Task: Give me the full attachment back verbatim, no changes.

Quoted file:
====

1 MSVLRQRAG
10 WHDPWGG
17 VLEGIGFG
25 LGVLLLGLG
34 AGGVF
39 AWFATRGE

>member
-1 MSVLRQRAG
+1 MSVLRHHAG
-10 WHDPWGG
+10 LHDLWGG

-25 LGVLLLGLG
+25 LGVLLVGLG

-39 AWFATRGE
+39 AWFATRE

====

1 MSVLRQRAG
10 WHDPWGG
17 VLEGIGFG
25 LGVLLLGLG
34 AGGVF
39 AWFATRGE

>member
-1 MSVLRQRAG
+1 MSVLRHHAG
-10 WHDPWGG
+10 LHDLWGG

-25 LGVLLLGLG
+25 LGVLLVGLG

-39 AWFATRGE
+39 AWFATRE